Internet service company Starry, aiming to go public soon, steadily increased its base of paying subscribers last year, though it remains a pipsqueak compared to rivals like Comcast, Verizon, and Charter.
In a meeting with investors this week ahead of its planned merger with a special purpose acquisition company, or SPAC, Starry said it had 63,230 household subscribers at the end of 2021, an 83 percent gain from a year earlier. And the Boston-based company has deployed its wireless technology in areas covering a total of 5.3 million households, up 28 percent from the end of 2020.
The network is now available in parts of five cities, including Boston, with one more — Columbus, Ohio —coming soon. The target customer for now is people living in multi-unit apartment buildings, though the Columbus service will be the company’s first available to individual homes.
Unlike a cable or telephone company providing Internet service, Starry doesn’t have to run wires to customers’ homes and apartments. Instead, it puts its radio gear on rooftops and cellular towers and gives each customer a compatible wireless router.
That allows it to expand at a fraction of the cost of wired services and offer cheaper rates to people living in places that typically haven’t had much competition for broadband, according to analyst Walt Piecyk at LightShed Partners, who watched Tuesday’s presentation.
“The tech delivers better speed at a lower price for a customer base that has not had many options to date,” Piecyk said.
Starry claimed on Tuesday that its network cost 1 percent the cost of a fiber optic cable network for similar coverage.
The company’s expansion last year came amid electronic-component supply shortages that have hampered others in the Internet service market. Starry assembles its own wireless equipment, giving it more flexibility to swap components when a shortage hits. Still, it has had to deal with the pandemic and worker shortages like every other business.
“You’ve got challenges across the board, whether it’s labor, whether it’s supply chains, whether it’s COVID on, or COVID off,” chief executive Chet Kanojia said in an interview. “It’s been an amazing journey.”
Starry’s equipment is assembled at a shop in Roxbury and the company is also expanding manufacturing in Lowell at a former Wang facility that ultimately will employ 100 or more workers, Kanojia said.
Starry announced its plan to merge with a SPAC and go public back in October, when the SPAC market was still booming. But stock prices of many companies that went public via SPACs have crashed recently, calling into question just how much money will be raised by companies with deals still pending. Boston biotech Gelesis completed its SPAC merger last week, raising less than one-third the amount it initially targeted in July.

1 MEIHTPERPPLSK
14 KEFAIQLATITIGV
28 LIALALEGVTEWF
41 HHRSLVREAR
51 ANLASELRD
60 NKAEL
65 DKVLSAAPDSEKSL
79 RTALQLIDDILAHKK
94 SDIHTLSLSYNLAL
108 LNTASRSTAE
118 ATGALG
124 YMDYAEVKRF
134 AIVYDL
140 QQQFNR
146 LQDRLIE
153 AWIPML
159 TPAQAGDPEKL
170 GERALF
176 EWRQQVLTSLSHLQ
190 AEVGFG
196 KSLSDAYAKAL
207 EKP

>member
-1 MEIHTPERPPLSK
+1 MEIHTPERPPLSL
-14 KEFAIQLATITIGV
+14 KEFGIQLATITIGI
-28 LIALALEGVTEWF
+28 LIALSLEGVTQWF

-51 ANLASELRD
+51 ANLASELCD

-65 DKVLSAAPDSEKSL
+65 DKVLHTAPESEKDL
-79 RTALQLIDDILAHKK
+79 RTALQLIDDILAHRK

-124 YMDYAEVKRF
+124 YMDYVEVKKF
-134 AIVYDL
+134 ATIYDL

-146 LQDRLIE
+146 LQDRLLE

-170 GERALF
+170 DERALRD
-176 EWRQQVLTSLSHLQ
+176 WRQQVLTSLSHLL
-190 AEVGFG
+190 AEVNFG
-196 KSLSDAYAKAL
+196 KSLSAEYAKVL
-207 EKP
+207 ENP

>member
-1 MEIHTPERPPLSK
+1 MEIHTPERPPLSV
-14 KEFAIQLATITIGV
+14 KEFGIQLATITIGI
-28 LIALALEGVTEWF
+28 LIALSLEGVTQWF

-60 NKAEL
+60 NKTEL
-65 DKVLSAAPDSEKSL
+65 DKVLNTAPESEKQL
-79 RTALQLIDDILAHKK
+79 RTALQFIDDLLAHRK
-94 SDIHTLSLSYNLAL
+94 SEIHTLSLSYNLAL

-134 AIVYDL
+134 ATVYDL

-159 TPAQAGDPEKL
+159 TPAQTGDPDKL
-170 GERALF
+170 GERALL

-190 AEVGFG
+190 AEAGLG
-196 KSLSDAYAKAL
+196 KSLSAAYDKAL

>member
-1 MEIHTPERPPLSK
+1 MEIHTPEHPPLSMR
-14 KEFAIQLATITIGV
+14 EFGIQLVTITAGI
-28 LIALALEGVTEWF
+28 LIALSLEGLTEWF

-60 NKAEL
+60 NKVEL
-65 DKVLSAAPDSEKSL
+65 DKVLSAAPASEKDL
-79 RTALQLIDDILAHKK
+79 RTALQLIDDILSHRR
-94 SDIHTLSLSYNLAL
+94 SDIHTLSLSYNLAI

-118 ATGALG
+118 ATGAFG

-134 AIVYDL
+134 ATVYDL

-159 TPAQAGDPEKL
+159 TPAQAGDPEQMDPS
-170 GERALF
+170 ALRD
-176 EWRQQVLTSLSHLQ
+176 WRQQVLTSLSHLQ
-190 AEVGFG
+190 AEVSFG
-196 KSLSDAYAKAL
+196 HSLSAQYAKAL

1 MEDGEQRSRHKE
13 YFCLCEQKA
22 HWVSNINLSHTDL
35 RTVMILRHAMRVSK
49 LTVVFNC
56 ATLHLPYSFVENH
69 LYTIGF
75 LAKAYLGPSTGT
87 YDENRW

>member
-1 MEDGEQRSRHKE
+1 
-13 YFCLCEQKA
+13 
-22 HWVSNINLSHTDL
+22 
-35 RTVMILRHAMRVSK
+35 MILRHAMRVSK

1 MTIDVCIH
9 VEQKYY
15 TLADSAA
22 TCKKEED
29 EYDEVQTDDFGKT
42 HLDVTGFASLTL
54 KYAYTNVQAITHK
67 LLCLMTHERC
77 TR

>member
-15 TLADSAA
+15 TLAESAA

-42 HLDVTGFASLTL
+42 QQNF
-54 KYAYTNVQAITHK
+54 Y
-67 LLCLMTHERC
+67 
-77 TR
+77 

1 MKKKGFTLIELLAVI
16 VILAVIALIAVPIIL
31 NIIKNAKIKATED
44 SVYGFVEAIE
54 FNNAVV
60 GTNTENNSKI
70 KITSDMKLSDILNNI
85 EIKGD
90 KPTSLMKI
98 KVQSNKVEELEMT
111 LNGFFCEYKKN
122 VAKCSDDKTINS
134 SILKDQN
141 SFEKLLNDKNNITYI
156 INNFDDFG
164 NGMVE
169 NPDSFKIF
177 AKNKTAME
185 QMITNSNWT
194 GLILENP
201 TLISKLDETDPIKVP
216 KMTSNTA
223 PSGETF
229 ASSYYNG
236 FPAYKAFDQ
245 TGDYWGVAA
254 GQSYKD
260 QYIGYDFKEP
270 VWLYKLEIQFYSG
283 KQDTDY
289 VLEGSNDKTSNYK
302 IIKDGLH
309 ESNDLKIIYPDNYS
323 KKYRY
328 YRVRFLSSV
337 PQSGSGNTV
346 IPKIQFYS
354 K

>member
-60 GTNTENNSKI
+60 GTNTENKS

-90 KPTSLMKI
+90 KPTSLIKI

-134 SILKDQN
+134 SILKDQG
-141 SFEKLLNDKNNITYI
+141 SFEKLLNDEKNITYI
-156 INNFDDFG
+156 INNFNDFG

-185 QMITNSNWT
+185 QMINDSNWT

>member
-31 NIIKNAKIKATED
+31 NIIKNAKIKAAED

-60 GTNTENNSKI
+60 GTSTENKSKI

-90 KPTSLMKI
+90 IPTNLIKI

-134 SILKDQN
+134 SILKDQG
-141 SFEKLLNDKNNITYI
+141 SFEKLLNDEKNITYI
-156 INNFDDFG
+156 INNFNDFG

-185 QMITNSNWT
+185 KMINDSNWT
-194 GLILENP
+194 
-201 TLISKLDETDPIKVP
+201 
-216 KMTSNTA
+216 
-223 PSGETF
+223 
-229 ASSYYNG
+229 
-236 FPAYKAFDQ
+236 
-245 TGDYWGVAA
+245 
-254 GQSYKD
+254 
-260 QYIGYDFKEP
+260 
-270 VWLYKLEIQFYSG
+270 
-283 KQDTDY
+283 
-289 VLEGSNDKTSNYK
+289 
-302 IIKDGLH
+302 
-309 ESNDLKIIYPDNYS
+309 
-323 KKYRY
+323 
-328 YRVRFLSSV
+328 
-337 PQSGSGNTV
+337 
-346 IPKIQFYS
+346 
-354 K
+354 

Kanojia blames the SPAC market’s troubles on immature companies that went public too soon, and he argued that Starry is different.
“There are companies that are — let’s just call a spade a spade right there — just low-quality or have made up stuff, or have been through the wringer four times and are indebted up to the gills, or concept companies that have no idea what the business is going to be,” he said. “We are real with real growth and real fundamentals.”
Starry and its SPAC partner, FirstMark Horizon Acquisition Corp., have also taken steps to reassure investors that their interests are aligned. Sponsors of the FirstMark SPAC would typically get 20 percent of the shares of the new company no matter how the deal performed. But they’ve agreed to set aside three-quarters of their shares until Starry’s stock hits higher prices.
Starry’s service starts at $50 for 200 megabits-per-second speeds, fast enough to watch streaming video in 4K or download a high-definition movie file in a few minutes.
Starry also participates in government subsidy programs to bring Internet service to low-income households and has a free offering available in some Boston public housing complexes. That segment reached almost 56,000 households at the end of 2021, an 88 percent increase from a year earlier.